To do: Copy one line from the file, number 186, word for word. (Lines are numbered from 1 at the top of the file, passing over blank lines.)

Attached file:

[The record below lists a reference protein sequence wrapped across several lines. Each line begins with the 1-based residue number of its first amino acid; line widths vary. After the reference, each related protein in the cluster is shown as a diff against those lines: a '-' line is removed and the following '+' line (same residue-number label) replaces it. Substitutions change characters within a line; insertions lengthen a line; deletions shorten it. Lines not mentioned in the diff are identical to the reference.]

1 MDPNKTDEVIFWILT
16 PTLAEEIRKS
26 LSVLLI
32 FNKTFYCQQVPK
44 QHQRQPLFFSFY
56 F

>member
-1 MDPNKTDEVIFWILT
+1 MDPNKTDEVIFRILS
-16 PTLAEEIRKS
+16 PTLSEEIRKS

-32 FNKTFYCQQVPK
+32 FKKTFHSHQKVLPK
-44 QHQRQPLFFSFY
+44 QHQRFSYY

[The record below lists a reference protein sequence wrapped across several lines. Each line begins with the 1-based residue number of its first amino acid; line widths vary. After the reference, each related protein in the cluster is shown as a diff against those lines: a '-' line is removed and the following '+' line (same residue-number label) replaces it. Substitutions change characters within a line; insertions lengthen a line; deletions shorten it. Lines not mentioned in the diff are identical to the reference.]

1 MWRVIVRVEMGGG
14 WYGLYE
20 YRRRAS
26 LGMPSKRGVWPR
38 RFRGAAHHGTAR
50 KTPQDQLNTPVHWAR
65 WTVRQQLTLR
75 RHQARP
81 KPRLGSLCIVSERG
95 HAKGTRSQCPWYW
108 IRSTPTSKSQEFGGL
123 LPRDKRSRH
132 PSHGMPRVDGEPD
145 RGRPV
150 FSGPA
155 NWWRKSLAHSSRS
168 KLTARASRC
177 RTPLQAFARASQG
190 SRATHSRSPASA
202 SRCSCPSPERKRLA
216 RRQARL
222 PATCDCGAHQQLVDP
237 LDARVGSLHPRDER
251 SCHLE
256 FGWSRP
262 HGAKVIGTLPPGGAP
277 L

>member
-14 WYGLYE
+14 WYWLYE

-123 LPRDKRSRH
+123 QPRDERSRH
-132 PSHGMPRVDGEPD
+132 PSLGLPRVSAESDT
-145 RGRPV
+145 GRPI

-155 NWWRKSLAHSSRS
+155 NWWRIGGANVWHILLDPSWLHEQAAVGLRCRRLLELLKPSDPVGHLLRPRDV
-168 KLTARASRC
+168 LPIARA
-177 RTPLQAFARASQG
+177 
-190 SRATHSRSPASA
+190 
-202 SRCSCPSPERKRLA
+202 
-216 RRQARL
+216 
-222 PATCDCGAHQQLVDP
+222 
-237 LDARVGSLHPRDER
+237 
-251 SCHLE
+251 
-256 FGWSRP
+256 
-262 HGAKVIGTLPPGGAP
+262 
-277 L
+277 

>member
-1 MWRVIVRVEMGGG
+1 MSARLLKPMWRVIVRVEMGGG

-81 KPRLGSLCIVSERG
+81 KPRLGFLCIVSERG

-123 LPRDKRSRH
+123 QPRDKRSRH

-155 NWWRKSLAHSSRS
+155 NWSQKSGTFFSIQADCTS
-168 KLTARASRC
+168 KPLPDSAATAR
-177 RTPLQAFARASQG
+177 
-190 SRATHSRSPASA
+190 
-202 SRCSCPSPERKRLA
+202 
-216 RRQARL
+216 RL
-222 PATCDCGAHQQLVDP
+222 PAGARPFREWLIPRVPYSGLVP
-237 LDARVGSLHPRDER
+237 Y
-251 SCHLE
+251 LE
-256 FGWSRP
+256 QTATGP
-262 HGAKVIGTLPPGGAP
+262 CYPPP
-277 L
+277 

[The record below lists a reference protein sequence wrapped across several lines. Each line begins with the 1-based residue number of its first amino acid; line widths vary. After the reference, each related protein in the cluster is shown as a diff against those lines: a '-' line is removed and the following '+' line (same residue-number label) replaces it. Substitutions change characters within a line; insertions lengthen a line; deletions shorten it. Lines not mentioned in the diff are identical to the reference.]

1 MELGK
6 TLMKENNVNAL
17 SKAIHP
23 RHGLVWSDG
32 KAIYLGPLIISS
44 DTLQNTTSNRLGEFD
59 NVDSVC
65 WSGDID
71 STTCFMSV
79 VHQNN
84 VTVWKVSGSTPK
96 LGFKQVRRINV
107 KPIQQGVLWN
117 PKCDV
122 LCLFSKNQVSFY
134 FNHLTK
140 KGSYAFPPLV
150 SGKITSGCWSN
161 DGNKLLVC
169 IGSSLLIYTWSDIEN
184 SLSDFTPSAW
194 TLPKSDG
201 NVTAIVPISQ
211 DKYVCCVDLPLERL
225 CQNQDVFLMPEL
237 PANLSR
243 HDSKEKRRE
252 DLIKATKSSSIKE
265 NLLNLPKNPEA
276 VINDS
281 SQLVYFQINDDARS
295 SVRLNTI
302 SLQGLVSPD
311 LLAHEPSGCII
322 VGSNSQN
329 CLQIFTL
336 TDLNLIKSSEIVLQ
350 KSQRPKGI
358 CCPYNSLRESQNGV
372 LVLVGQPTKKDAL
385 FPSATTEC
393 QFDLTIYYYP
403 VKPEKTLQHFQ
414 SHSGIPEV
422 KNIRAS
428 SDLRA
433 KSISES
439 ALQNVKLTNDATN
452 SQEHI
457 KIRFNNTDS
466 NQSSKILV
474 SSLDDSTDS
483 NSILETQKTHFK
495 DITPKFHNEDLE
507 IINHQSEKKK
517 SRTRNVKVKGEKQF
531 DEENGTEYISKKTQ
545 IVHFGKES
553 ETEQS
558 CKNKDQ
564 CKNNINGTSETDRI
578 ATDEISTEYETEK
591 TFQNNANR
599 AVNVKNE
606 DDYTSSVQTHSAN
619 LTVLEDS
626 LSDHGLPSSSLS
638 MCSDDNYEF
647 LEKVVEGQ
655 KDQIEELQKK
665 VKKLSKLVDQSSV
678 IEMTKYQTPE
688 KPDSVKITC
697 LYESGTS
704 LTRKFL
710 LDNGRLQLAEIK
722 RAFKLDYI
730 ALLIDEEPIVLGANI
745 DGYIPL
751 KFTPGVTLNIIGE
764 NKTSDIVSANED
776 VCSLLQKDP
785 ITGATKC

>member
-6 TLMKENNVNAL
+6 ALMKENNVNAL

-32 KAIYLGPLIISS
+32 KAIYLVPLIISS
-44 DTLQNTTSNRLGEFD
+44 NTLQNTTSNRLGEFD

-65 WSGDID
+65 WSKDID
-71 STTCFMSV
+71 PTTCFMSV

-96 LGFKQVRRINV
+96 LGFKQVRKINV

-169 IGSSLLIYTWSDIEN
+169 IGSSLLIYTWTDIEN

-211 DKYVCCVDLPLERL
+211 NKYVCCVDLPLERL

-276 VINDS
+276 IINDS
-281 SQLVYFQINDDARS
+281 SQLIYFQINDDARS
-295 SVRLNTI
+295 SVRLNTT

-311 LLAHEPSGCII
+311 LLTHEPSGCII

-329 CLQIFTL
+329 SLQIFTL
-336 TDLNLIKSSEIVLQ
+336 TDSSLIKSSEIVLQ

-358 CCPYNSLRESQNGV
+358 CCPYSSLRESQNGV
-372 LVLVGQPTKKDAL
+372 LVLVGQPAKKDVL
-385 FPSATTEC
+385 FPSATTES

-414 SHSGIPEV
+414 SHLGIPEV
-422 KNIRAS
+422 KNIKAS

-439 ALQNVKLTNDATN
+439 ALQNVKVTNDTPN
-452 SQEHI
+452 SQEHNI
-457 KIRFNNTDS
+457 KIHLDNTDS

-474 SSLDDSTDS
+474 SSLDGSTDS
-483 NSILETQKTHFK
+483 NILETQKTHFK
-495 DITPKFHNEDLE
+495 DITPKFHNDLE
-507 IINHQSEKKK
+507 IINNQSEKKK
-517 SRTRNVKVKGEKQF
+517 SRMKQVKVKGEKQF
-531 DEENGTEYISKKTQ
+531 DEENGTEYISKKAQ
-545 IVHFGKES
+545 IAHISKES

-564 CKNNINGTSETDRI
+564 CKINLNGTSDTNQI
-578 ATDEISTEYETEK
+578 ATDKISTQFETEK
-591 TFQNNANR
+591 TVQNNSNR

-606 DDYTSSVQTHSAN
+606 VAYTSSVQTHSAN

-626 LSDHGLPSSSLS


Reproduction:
722 RAFKLDYI